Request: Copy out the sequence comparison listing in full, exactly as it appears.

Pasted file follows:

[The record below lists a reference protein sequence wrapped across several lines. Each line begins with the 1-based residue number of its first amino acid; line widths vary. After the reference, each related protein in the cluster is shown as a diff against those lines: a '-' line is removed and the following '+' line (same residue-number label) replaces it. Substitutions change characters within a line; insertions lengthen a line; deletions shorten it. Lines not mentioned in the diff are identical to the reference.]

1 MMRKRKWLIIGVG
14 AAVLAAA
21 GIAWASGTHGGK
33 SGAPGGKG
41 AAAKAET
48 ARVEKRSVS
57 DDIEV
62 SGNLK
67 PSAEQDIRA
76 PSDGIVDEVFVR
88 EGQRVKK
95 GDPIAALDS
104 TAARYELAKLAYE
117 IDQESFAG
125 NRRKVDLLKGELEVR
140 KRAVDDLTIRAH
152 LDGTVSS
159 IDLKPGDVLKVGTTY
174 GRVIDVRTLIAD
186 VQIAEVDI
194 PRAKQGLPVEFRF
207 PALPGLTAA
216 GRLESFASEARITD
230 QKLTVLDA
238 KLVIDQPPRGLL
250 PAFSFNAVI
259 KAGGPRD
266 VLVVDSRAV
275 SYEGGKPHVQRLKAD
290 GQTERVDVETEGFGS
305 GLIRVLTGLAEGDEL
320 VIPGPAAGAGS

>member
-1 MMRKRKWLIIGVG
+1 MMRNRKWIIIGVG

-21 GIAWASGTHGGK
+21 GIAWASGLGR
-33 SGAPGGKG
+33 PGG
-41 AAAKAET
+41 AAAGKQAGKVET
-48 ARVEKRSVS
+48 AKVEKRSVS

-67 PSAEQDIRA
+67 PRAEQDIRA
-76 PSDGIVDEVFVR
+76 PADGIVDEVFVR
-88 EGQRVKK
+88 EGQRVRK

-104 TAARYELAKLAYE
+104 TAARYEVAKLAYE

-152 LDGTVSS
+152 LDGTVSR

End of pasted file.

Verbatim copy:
[The record below lists a reference protein sequence wrapped across several lines. Each line begins with the 1-based residue number of its first amino acid; line widths vary. After the reference, each related protein in the cluster is shown as a diff against those lines: a '-' line is removed and the following '+' line (same residue-number label) replaces it. Substitutions change characters within a line; insertions lengthen a line; deletions shorten it. Lines not mentioned in the diff are identical to the reference.]

1 MMRKRKWLIIGVG
14 AAVLAAA
21 GIAWASGTHGGK
33 SGAPGGKG
41 AAAKAET
48 ARVEKRSVS
57 DDIEV
62 SGNLK
67 PSAEQDIRA
76 PSDGIVDEVFVR
88 EGQRVKK
95 GDPIAALDS
104 TAARYELAKLAYE
117 IDQESFAG
125 NRRKVDLLKGELEVR
140 KRAVDDLTIRAH
152 LDGTVSS
159 IDLKPGDVLKVGTTY
174 GRVIDVRTLIAD
186 VQIAEVDI
194 PRAKQGLPVEFRF
207 PALPGLTAA
216 GRLESFASEARITD
230 QKLTVLDA
238 KLVIDQPPRGLL
250 PAFSFNAVI
259 KAGGPRD
266 VLVVDSRAV
275 SYEGGKPHVQRLKAD
290 GQTERVDVETEGFGS
305 GLIRVLTGLAEGDEL
320 VIPGPAAGAGS

>member
-1 MMRKRKWLIIGVG
+1 MMRNRKWIIIGVG

-21 GIAWASGTHGGK
+21 GIAWASGLGR
-33 SGAPGGKG
+33 PGG
-41 AAAKAET
+41 AAAGKQAGKVET
-48 ARVEKRSVS
+48 AKVEKRSVS

-67 PSAEQDIRA
+67 PRAEQDIRA
-76 PSDGIVDEVFVR
+76 PADGIVDEVFVR
-88 EGQRVKK
+88 EGQRVRK

-104 TAARYELAKLAYE
+104 TAARYEVAKLAYE

-152 LDGTVSS
+152 LDGTVSR